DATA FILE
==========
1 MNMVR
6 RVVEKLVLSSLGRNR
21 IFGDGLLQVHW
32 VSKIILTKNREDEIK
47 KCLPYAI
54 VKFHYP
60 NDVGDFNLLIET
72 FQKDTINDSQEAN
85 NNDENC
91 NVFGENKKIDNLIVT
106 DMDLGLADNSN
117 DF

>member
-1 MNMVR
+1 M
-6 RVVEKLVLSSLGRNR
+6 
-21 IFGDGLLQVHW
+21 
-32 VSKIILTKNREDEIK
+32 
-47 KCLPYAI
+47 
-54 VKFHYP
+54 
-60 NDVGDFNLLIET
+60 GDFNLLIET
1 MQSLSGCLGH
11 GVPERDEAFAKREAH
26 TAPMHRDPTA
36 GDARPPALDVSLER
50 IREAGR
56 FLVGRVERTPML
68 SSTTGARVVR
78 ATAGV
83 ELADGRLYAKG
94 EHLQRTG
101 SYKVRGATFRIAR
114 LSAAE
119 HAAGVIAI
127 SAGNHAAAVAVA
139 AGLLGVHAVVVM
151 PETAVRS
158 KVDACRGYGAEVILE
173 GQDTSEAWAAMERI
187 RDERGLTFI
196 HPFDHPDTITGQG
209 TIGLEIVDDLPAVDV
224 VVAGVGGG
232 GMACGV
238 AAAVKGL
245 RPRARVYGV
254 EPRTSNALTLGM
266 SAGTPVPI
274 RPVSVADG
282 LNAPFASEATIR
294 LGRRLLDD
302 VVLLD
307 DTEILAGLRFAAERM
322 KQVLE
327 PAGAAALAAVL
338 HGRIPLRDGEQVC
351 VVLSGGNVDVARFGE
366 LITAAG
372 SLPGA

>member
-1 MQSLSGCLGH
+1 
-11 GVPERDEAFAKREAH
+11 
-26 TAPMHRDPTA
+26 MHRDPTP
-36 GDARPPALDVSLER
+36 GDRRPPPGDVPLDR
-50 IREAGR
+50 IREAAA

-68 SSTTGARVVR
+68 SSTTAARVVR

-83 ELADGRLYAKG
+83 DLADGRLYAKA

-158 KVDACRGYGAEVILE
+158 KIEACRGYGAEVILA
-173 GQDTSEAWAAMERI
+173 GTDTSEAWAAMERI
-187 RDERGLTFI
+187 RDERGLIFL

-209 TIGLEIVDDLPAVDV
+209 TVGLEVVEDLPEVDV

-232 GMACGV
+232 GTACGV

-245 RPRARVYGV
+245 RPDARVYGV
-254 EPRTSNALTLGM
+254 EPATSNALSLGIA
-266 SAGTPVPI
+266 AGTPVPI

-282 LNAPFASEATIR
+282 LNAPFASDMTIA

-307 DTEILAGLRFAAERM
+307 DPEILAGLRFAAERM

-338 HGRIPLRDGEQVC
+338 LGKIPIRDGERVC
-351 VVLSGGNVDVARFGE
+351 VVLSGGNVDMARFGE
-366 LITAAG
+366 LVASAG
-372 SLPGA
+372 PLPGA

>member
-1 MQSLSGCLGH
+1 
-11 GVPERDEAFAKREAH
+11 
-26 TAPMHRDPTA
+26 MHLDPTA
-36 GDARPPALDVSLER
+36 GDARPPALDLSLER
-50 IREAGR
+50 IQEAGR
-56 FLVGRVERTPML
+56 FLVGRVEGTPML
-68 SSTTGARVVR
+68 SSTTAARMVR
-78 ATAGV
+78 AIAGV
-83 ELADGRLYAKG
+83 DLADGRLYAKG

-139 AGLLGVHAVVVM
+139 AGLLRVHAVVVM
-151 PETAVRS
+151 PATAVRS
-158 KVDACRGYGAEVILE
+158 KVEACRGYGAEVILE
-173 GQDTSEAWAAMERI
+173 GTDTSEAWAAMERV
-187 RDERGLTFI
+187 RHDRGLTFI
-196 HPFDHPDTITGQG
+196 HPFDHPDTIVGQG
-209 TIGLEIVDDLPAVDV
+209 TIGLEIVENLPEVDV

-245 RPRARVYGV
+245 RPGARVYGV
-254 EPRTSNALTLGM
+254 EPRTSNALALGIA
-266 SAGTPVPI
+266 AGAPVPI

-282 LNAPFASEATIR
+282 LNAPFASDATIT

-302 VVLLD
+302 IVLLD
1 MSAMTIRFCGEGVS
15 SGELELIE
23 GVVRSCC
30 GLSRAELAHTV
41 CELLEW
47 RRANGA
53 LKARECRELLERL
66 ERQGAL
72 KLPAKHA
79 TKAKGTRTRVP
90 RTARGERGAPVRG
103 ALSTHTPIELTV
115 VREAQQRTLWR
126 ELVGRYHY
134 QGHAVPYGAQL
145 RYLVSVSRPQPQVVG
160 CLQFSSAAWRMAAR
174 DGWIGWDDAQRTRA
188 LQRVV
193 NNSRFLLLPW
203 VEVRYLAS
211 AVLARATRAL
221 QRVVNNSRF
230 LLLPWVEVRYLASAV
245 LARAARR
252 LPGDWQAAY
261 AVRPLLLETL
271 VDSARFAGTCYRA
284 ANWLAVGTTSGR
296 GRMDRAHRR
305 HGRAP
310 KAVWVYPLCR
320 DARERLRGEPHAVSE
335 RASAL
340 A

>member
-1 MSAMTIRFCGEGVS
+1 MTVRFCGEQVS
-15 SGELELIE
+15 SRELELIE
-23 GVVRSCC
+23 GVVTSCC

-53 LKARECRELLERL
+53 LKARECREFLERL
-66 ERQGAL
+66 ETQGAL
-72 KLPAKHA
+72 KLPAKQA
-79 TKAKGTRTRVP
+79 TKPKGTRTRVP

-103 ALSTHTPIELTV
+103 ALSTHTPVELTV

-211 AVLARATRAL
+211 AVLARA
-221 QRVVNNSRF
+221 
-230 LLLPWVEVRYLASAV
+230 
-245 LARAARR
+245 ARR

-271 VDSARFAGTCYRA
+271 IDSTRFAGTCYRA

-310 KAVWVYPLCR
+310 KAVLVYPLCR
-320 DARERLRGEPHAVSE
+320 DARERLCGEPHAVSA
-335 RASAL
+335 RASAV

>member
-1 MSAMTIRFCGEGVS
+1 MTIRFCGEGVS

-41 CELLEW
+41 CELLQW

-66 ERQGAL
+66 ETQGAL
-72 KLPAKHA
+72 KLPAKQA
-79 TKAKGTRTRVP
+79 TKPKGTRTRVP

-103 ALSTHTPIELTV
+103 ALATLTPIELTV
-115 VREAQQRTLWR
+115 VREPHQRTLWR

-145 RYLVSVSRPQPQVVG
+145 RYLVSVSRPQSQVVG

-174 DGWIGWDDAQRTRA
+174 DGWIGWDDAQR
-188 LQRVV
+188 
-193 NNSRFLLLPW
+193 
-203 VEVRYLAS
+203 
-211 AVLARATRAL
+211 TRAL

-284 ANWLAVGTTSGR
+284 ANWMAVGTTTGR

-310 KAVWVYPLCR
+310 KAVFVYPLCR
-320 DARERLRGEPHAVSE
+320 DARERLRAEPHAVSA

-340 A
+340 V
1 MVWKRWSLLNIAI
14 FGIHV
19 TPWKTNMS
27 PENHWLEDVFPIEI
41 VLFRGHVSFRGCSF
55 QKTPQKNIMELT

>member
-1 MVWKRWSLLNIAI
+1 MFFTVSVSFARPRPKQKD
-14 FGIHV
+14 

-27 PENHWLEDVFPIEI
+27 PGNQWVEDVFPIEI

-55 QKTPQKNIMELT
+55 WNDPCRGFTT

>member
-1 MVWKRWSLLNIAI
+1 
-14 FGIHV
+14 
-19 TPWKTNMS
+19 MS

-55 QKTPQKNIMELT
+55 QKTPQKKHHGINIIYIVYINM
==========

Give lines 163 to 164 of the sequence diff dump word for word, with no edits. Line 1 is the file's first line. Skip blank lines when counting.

103 ALSTHTPIELTV
115 VREAQQRTLWR